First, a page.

1978 – Air New Zealand DC 10-30 Near-Collision with Cylindrical Object

Date:  September 1978

Time:  0130 Local time

Location/position:  Just North of Samoa

Aircraft:  DC 10-30

Witness:  Co-pilot George Richardson, and pilot. 

Witness details:

George Richardson

Capt. Richardson is a retired NZ airline pilot who flew DC 10-30 and Boeing 747-200.   He has an Airline Transport Pilot License and Recreational Pilot License, with a total of approx. 18,000 flying hours.  Capt. Richardson was involved with commercial aviation from 1961 to 1991, and was also a NZ Air Traffic Controller from 1961 to 1965. He was co-pilot at the time of this event.

Duration of sighting:

The duration of the sighting was approximately 10 seconds, and involved the positive sighting of a UAP (object).

Astronomical/weather data:

The air conditions were stable with some flat stratus cloud.  Some stars were visible, but no moon.  Capt. Richardson described the night as “pitch black, very dark”, but recalls they may have had the small aircraft nose light on.

Aircraft location:

The DC 10-30 aircraft was at cruise flight level of 33,000 feet, on a northerly heading just north of Samoa on the NZAA-PHNL track (Auckland to Honolulu)

Incident description:

Captain Richardson stated the aircraft was “skipping along over the strata-form”.  He was looking directly ahead out the cockpit window when he noticed a very bright white light rapidly approaching above the clouds and stated, “Traffic on our left,” to the Captain.

The light was moving west to east from 270 to 090 degrees magnetic and crossed the DC10’s track from left to right.  The aircraft was on a northerly heading of roughly 010M, and the UAP was tracking east at the same level.  The UAP crossed their path at close proximity directly in front of them – around 150 feet apart.  For a few seconds, the pilots believed they were going to collide with it.

UAP description:

When in close proximity the pilots observed an actual object (as opposed to the approaching light) for approximately 3 to 4 seconds as it crossed in front of them.

They observed a large cylindrical object around 150 feet long.  The object had large oval windows around 3 feet wide evenly spaced along the length of it, which were emitting harsh bright white light.

There were no appendages such as wings, tail, or rudder, and it appeared to be a solid metallic structure.  The object was roughly the size and shape of a DC10-30 fuselage, without the wings and tail.  The front had a rounded point, while the rear 1/3 of the object tapered off to a narrow end.  It is significant that the UAP left no turbulent wake.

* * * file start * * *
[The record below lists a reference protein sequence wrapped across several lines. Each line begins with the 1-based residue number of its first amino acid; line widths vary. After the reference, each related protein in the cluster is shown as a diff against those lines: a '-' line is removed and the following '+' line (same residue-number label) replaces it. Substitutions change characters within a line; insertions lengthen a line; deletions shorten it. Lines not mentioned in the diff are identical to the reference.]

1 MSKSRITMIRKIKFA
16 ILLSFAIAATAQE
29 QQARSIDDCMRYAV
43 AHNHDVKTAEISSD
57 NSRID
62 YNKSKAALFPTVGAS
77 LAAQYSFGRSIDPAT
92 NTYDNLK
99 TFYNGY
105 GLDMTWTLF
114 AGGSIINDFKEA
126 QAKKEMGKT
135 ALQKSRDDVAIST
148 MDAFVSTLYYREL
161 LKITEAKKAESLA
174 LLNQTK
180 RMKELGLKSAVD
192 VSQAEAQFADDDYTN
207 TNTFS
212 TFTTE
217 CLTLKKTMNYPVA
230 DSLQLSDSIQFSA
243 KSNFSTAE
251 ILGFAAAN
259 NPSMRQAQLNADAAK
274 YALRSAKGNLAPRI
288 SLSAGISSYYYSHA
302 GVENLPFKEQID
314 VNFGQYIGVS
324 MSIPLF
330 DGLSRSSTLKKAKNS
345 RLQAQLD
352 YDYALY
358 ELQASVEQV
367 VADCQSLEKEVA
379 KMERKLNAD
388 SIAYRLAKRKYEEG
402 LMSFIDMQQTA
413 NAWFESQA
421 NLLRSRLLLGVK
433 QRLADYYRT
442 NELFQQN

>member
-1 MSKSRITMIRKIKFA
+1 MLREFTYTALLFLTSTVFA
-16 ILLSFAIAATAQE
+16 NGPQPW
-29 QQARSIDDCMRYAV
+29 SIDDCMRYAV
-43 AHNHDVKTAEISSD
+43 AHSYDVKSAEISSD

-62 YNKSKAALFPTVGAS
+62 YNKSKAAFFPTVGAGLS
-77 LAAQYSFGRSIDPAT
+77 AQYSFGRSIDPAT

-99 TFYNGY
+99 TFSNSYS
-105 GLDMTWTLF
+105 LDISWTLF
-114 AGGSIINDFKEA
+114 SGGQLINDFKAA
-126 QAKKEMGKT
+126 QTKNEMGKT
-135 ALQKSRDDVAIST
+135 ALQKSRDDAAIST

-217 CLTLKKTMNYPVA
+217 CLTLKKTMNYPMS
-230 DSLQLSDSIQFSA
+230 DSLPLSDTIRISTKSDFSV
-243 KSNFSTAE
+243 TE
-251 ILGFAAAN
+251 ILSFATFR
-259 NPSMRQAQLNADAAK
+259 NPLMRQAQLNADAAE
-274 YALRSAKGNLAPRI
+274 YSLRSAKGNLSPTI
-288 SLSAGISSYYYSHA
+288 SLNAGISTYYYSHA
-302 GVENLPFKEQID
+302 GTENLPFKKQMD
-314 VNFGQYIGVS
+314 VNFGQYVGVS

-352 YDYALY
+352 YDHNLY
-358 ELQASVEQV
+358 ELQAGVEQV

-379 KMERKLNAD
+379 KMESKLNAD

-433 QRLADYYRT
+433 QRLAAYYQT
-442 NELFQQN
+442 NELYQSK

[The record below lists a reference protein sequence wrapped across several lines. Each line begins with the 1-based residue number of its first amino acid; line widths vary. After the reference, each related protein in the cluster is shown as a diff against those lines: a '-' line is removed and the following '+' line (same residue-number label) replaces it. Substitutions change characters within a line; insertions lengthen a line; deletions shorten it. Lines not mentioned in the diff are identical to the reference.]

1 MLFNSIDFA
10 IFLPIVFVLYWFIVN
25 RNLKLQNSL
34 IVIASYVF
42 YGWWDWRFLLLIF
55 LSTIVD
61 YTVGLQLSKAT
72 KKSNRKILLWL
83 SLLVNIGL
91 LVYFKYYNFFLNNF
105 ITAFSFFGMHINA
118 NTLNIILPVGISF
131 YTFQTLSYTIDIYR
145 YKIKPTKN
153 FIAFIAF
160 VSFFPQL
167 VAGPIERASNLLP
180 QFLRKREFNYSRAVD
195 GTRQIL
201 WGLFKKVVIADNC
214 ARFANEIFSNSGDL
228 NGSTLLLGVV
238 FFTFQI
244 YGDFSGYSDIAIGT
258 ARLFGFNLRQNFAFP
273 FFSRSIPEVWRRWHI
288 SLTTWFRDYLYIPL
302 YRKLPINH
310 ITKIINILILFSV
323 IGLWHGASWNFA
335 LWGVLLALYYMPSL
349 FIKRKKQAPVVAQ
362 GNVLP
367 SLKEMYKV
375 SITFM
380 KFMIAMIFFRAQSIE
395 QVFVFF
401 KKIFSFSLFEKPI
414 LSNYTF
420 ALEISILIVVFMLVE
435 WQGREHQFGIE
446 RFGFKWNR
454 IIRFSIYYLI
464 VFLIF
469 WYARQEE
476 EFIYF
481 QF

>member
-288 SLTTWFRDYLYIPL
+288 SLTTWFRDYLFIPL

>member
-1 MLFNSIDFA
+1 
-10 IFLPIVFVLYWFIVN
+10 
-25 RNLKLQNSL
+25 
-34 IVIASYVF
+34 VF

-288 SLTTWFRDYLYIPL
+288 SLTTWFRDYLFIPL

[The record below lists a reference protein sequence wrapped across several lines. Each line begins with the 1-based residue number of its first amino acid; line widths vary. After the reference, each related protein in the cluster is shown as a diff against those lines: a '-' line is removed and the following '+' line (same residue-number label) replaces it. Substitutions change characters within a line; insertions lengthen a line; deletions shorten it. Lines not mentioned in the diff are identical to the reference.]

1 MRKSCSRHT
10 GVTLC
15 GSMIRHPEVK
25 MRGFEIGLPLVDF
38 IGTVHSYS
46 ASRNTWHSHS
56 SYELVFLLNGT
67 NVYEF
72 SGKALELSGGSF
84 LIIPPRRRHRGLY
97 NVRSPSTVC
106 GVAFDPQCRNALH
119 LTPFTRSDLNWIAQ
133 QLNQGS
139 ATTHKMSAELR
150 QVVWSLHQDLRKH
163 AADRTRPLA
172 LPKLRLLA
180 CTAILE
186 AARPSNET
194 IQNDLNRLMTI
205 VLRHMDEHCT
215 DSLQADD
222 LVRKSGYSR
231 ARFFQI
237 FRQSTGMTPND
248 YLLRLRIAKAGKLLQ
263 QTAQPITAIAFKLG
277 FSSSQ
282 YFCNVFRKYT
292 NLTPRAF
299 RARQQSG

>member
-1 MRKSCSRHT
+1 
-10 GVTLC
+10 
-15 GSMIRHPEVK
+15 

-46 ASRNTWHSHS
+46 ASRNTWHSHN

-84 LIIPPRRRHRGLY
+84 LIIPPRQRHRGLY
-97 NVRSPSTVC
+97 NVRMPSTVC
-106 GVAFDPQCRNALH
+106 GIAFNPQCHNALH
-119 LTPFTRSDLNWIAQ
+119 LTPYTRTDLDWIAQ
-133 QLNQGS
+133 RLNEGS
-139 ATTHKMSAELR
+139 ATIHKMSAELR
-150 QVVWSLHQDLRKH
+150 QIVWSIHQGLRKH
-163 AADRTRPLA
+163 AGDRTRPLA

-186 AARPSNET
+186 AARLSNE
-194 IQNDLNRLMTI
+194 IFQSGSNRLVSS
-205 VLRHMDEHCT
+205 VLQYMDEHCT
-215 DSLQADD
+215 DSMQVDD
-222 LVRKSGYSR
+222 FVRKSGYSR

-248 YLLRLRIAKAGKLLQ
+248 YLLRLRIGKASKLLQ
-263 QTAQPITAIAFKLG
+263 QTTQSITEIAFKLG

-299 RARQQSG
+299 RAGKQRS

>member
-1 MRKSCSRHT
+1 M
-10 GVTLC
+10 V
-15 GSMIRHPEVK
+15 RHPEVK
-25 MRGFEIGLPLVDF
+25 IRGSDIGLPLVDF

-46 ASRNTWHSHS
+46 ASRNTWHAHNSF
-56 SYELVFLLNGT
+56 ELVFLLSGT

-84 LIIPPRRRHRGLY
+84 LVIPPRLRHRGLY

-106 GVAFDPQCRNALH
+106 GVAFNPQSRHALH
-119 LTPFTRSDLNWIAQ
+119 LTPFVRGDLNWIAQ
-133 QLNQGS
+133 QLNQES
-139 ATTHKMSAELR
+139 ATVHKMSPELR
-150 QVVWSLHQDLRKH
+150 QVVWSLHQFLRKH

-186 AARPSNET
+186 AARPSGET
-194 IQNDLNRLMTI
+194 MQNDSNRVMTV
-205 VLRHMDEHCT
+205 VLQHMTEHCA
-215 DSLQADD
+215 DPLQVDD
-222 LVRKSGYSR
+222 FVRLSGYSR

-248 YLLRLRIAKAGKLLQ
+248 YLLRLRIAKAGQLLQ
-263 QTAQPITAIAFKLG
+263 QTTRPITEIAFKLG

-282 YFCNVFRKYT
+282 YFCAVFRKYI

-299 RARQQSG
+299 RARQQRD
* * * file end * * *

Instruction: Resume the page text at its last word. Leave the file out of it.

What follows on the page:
The pilots estimated the UAP was travelling in excess of 500 knots (575 mph, or 926 kmh), and it disappeared out on the starboard side behind them.

Action taken:

The first action taken by the pilots immediately after the incident was to establish if any aircraft were in their vicinity.  Co-pilot Richardson contacted Nadi Airport radio and asked if there was any eastbound traffic, the response being negative.  He then called Tahiti Airport radio and asked if they had any inbound traffic from the west, and their reply was also negative.  He finally called Honolulu Airport radio with the same question, and also enquired whether Honolulu had any military activity at or near their flight position.  The response was, “Negative.  You guys are the only traffic in the South Pacific.”

General Comments:

This is an historic account of an aviation incident involving a near-collision with a UAP.

In an interview with Suzanne Hansen, Director of UFOCUS NZ in 2009, Capt. Richardson stated the pilots did not report this near-collision event to their airline (Air New Zealand) at the time because of concern about the ridicule or disbelief they may be subjected to.  He stated they were concerned about the possibility they could lose their positions and registrations as pilots.

Capt. Richardson is very clear to this day about the UAP he observed during this event.

He spoke about this event in a New Zealand TV3 60 Minutes television documentary in 2009, entitled, “The Truth is out there.”


The pilots had minimal time (fewer than 10 seconds) to decide whether to alter their heading and altitude to avoid collision.  At the time the UAP was sighted, because of the speed it approached and close proximity of the object as it passed in front of their aircraft, both pilots were certain a collision would occur and no evasive action was taken.


The object was within normal flight altitudes, had mass, and was highly visible.  It was of a similar size to the aircraft itself.  The UAP crossed a scheduled international flight route/track, posing a hazard to the aircraft.